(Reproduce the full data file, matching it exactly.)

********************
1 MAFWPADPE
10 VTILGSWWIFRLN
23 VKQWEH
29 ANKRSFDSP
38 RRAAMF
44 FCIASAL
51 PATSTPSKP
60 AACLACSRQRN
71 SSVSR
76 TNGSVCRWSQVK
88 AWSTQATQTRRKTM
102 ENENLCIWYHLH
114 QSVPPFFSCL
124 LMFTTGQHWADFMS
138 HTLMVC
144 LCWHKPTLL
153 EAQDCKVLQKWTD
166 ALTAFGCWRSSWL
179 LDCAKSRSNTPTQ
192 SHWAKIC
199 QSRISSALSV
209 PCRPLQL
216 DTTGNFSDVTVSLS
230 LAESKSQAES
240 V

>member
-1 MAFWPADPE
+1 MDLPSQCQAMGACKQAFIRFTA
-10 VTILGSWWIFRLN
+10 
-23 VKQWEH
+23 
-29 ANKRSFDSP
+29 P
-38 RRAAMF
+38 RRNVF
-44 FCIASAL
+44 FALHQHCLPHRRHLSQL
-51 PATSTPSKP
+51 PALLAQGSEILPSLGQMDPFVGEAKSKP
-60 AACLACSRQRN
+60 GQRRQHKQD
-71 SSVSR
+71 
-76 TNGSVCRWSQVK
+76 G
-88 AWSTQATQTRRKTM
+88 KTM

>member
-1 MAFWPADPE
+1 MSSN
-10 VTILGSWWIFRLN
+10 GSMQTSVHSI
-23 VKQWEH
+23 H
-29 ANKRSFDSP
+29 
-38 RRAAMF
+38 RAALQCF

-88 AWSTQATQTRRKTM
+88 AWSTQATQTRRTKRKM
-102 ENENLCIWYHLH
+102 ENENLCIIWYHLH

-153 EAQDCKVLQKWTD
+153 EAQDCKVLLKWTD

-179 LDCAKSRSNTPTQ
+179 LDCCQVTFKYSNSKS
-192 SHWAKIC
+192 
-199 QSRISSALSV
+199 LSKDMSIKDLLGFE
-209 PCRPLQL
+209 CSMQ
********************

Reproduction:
1 MAFWPADPE
10 VTILGSWWIFRLN
23 VKQWEH
29 ANKRSFDSP
38 RRAAMF
44 FCIASAL
51 PATSTPSKP
60 AACLACSRQRN
71 SSVSR
76 TNGSVCRWSQVK
88 AWSTQATQTRRKTM
102 ENENLCIWYHLH
114 QSVPPFFSCL
124 LMFTTGQHWADFMS
138 HTLMVC
144 LCWHKPTLL
153 EAQDCKVLQKWTD
166 ALTAFGCWRSSWL
179 LDCAKSRSNTPTQ
192 SHWAKIC
199 QSRISSALSV
209 PCRPLQL
216 DTTGNFSDVTVSLS
230 LAESKSQAES
240 V

>member
-1 MAFWPADPE
+1 MDLPSQCQAMGACKQAFIRFTA
-10 VTILGSWWIFRLN
+10 
-23 VKQWEH
+23 
-29 ANKRSFDSP
+29 P
-38 RRAAMF
+38 RRNVF
-44 FCIASAL
+44 FALHQHCLPHRRHLSQL
-51 PATSTPSKP
+51 PALLAQGSEILPSLGQMDPFVGEAKSKP
-60 AACLACSRQRN
+60 GQRRQHKQD
-71 SSVSR
+71 
-76 TNGSVCRWSQVK
+76 G
-88 AWSTQATQTRRKTM
+88 KTM

>member
-1 MAFWPADPE
+1 MSSN
-10 VTILGSWWIFRLN
+10 GSMQTSVHSI
-23 VKQWEH
+23 H
-29 ANKRSFDSP
+29 
-38 RRAAMF
+38 RAALQCF

-88 AWSTQATQTRRKTM
+88 AWSTQATQTRRTKRKM
-102 ENENLCIWYHLH
+102 ENENLCIIWYHLH

-153 EAQDCKVLQKWTD
+153 EAQDCKVLLKWTD

-179 LDCAKSRSNTPTQ
+179 LDCCQVTFKYSNSKS
-192 SHWAKIC
+192 
-199 QSRISSALSV
+199 LSKDMSIKDLLGFE
-209 PCRPLQL
+209 CSMQ